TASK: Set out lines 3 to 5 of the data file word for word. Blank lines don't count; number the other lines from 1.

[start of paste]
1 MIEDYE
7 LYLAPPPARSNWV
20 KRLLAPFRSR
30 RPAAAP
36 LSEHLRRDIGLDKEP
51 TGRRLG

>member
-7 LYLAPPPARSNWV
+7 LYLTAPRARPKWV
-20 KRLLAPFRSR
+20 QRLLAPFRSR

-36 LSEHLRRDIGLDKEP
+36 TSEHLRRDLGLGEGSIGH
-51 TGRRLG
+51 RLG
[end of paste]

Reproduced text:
20 KRLLAPFRSR
30 RPAAAP
36 LSEHLRRDIGLDKEP